Death of Plantiff Tangles Lawsuit : Courts: The attorney for a man who accused three deputies of killing his daughter revealed that his client died in 1988.


A man who filed a civil suit alleging that his daughter was murdered by three Los Angeles County sheriff's deputies has been dead for 14 months, it was revealed Monday by the attorneys involved. They disagreed over whether the death would delay the scheduled beginning of the trial this month.

Edward Postma filed the suit in U. S. District Court in April, 1988, three months after the beaten and strangled body of his daughter--Catherine Braley of Van Nuys--was found in a Van Nuys parking lot. Postma, who lived in Iowa, died four months later, attorneys on both sides of the case said.

Stephen Yagman, Postma's attorney, said he had no reason to contact Postma while the case was pending and so was unaware of the death until last month.

Anthony P. Serritella, attorney for the three accused deputies, said Monday he was shocked to learn that Postma had been dead for more than a year, maintaining that the case was now in legal limbo.

"This is the first time in my legal career that the death of a party has not been made known," Serritella said. "Mr. Yagman has been representing a dead party for 14 months and has failed to inform either opposing council or the court of the matter."

Yagman said even if he had known that Postma was dead, he knew of no rule requiring him to notify the court.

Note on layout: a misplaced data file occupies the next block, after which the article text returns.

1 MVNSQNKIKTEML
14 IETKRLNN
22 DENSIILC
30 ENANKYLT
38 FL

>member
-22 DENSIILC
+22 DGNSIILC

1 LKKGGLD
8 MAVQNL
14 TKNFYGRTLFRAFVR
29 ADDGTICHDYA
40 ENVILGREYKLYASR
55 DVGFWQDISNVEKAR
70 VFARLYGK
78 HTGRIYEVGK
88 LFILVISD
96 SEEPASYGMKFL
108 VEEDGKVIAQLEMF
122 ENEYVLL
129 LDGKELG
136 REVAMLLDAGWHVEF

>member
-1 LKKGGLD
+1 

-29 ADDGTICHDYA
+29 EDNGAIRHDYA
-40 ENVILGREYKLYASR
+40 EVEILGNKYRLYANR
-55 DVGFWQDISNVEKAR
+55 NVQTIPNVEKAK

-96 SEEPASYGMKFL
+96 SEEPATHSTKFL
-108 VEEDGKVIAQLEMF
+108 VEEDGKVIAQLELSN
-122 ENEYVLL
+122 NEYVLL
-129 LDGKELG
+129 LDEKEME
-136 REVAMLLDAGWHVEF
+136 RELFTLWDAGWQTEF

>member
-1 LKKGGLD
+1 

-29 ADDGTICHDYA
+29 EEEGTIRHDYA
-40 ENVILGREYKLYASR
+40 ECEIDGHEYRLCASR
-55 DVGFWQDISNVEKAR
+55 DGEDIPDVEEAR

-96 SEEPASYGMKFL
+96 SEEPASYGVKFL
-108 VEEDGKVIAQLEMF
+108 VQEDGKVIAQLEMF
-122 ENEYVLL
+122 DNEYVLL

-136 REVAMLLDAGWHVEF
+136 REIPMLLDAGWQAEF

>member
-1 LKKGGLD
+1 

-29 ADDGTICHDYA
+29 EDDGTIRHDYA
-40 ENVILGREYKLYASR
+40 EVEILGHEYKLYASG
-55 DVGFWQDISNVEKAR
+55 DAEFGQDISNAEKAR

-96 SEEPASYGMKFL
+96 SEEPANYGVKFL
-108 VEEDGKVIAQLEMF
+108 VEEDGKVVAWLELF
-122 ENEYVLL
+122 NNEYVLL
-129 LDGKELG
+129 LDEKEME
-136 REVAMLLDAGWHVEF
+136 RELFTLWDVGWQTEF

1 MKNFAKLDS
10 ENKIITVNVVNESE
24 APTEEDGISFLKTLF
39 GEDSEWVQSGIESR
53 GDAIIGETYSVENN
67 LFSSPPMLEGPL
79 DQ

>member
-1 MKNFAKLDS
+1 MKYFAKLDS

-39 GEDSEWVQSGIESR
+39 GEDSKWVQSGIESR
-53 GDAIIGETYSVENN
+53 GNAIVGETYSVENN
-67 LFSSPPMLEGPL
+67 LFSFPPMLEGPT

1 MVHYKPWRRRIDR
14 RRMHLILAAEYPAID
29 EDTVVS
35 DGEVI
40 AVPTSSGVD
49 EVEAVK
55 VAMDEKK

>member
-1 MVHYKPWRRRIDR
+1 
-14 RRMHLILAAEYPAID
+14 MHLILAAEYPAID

The slaying of Braley, investigated by Los Angles police, remains unsolved and investigators say the sheriff's deputies are not suspects.

But Postma's lawsuit alleges that Deputies Robert Mallon, Robert Waters and Mike Turner were responsible for her death after a night of drinking, violating her civil rights. The lawsuit seeks $10 million in damages. The deputies have denied the allegations of the lawsuit.

The trial of Postma's lawsuit was scheduled to begin Nov. 28, but the discovery of his death raised the possibility that it will be delayed while Yagman seeks to substitute his client's widow as plaintiff, Serritella said.

At a hearing Monday, U. S. District Judge Mariana R. Pfaelzer refused to accept Postma's widow, Linda--who was not Braley's mother--as a replacement plaintiff. She ordered Yagman first to file papers documenting that Linda Postma is the dead man's legal heir.

Yagman said he is certain the widow will be accepted. He said the death probably would have no effect on the timing of the trial, which he expects to be delayed in any case because of the judge's workload.

"It's no big deal. It is not in limbo. It is on hold until I supply the court with evidence" that Linda Postma is Postma's legal heir, he said.

Yagman said he had not known of Postma's death because there had been no developments in the case requiring him to contact his client since shortly after the case was initially filed.

"We don't get in touch with our clients unless we have something to tell them," Yagman said. "Nothing came up in that time that we needed to discuss with him."

A similar lawsuit filed by Mary Postma of Van Nuys--Braley's mother and Edward Postma's ex-wife--is also pending. But Pfaelzer previously indicated it may be dismissed and referred to a state court for lack of evidence of police abuse of federal civil rights laws. Edward Postma's lawsuit is a federal court case because the rival parties are from different states.

Copyright © 2019, Los Angeles Times
EDITION: California | U.S. & World